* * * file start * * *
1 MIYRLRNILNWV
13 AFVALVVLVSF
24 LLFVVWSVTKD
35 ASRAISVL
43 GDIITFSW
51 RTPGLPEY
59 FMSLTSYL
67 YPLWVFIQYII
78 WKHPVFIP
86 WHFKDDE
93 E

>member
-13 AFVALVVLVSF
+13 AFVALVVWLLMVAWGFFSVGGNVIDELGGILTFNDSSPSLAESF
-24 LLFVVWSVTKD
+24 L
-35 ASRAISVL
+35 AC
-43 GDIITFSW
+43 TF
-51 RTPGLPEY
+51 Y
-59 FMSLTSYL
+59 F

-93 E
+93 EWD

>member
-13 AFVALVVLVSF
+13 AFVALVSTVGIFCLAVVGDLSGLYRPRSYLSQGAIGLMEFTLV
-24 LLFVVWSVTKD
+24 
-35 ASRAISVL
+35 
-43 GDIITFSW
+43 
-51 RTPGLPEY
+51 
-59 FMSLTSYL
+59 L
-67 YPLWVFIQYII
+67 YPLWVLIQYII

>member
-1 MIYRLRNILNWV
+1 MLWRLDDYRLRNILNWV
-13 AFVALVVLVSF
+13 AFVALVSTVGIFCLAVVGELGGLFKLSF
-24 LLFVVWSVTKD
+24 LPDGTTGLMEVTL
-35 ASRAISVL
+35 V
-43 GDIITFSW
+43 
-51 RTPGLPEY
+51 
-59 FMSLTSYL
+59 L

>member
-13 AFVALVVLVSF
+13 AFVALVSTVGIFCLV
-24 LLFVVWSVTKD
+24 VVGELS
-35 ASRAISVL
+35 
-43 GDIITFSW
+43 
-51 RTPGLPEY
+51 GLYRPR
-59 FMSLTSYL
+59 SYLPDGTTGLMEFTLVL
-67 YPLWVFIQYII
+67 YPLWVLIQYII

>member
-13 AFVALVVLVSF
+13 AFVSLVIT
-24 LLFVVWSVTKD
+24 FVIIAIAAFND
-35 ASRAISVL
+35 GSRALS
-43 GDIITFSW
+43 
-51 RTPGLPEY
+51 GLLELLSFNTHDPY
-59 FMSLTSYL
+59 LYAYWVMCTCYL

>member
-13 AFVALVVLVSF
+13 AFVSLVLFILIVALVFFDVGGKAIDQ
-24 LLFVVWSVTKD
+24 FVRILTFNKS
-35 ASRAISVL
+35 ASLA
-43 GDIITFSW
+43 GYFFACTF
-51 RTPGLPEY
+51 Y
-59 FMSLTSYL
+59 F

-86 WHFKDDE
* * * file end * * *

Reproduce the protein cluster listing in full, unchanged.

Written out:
1 MIYRLRNILNWV
13 AFVALVVLVSF
24 LLFVVWSVTKD
35 ASRAISVL
43 GDIITFSW
51 RTPGLPEY
59 FMSLTSYL
67 YPLWVFIQYII
78 WKHPVFIP
86 WHFKDDE
93 E

>member
-13 AFVALVVLVSF
+13 AFVALVVWLLMVAWGFFSVGGNVIDELGGILTFNDSSPSLAESF
-24 LLFVVWSVTKD
+24 L
-35 ASRAISVL
+35 AC
-43 GDIITFSW
+43 TF
-51 RTPGLPEY
+51 Y
-59 FMSLTSYL
+59 F

-93 E
+93 EWD

>member
-13 AFVALVVLVSF
+13 AFVALVSTVGIFCLAVVGDLSGLYRPRSYLSQGAIGLMEFTLV
-24 LLFVVWSVTKD
+24 
-35 ASRAISVL
+35 
-43 GDIITFSW
+43 
-51 RTPGLPEY
+51 
-59 FMSLTSYL
+59 L
-67 YPLWVFIQYII
+67 YPLWVLIQYII

>member
-1 MIYRLRNILNWV
+1 MLWRLDDYRLRNILNWV
-13 AFVALVVLVSF
+13 AFVALVSTVGIFCLAVVGELGGLFKLSF
-24 LLFVVWSVTKD
+24 LPDGTTGLMEVTL
-35 ASRAISVL
+35 V
-43 GDIITFSW
+43 
-51 RTPGLPEY
+51 
-59 FMSLTSYL
+59 L

>member
-13 AFVALVVLVSF
+13 AFVALVSTVGIFCLV
-24 LLFVVWSVTKD
+24 VVGELS
-35 ASRAISVL
+35 
-43 GDIITFSW
+43 
-51 RTPGLPEY
+51 GLYRPR
-59 FMSLTSYL
+59 SYLPDGTTGLMEFTLVL
-67 YPLWVFIQYII
+67 YPLWVLIQYII

>member
-13 AFVALVVLVSF
+13 AFVSLVIT
-24 LLFVVWSVTKD
+24 FVIIAIAAFND
-35 ASRAISVL
+35 GSRALS
-43 GDIITFSW
+43 
-51 RTPGLPEY
+51 GLLELLSFNTHDPY
-59 FMSLTSYL
+59 LYAYWVMCTCYL

>member
-13 AFVALVVLVSF
+13 AFVSLVLFILIVALVFFDVGGKAIDQ
-24 LLFVVWSVTKD
+24 FVRILTFNKS
-35 ASRAISVL
+35 ASLA
-43 GDIITFSW
+43 GYFFACTF
-51 RTPGLPEY
+51 Y
-59 FMSLTSYL
+59 F

-86 WHFKDDE